He hit homes in Abbotsford, Surrey, Langley, Hope and Chilliwack in early 2012.
Originally charged with 60 offences, the perpetrator eventually pleaded guilty to 32 counts of possession of stolen property, using a stolen credit card, possessing stolen ID, and two weapons charges.
He stashed a small mountain of stolen goods in an Aldergrove storage locker, in his vehicle, and in a Langley motel room.
These items included cameras, computers, iPods, TVs and other electronics; car and house keys; jewelry; cash; prescription drugs; and various forms of ID, including passports, Care Cards, social insurance cards, credit cards and three loaded guns.
Until his latest arrest, Dave Yaroslawsky was a one-man crime wave.
And we say latest because this is simply the most recent chapter of the criminal legacy left behind by this man, who has a criminal history dating back to 1995 – when he was 13 – and has 46 prior convictions for crimes such as assault, break and enter, and drug possession and trafficking.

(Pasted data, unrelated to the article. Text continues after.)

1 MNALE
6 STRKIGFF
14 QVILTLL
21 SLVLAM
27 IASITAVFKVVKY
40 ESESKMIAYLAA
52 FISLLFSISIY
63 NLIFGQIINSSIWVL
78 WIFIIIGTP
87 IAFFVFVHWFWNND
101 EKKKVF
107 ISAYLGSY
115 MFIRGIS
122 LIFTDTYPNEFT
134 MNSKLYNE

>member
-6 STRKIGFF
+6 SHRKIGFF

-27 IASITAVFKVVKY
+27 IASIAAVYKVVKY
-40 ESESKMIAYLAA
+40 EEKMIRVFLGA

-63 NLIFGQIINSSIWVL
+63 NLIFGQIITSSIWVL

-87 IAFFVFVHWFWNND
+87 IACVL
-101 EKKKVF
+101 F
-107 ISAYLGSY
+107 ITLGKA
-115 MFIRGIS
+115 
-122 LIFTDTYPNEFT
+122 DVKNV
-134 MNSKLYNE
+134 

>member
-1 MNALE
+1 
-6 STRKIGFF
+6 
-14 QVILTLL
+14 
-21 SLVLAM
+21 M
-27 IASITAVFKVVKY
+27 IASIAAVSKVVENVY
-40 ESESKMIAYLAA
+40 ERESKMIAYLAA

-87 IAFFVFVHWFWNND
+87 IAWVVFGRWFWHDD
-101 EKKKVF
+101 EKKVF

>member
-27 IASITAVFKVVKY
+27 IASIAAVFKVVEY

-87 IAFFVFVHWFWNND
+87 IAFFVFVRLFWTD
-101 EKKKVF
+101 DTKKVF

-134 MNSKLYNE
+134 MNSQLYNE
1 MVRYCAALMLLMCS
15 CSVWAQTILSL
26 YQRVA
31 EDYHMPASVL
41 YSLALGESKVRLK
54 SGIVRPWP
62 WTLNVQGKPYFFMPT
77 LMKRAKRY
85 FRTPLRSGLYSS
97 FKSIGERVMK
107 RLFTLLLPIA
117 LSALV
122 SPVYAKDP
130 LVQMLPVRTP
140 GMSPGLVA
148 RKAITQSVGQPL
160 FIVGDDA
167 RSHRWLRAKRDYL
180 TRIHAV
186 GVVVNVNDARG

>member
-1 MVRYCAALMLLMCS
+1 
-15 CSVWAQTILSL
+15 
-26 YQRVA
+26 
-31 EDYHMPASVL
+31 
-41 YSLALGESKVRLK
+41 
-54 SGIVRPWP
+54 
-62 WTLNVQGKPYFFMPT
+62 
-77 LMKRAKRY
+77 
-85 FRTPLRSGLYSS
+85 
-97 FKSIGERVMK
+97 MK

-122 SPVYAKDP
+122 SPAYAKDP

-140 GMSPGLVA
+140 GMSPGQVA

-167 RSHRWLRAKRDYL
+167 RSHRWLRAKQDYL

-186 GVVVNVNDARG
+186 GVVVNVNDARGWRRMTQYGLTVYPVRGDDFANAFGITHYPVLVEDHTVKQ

You read that right … 46 convictions.
Crown is asking for a jail term of five to six years on this set of charges.
We’d like to ask something else.
How is it that Yaroslawsky could rack up that many convictions in the last two decades, and yet be free to carry on stealing and pillaging?
How is it possible this man not been identified as a habitual criminal and incarcerated accordingly?
The cost to society in terms of the property loss, law enforcement and court proceedings for which this one individual is responsible must run in the millions of dollars.
He is a hugely expensive poster boy for criminal justice reform.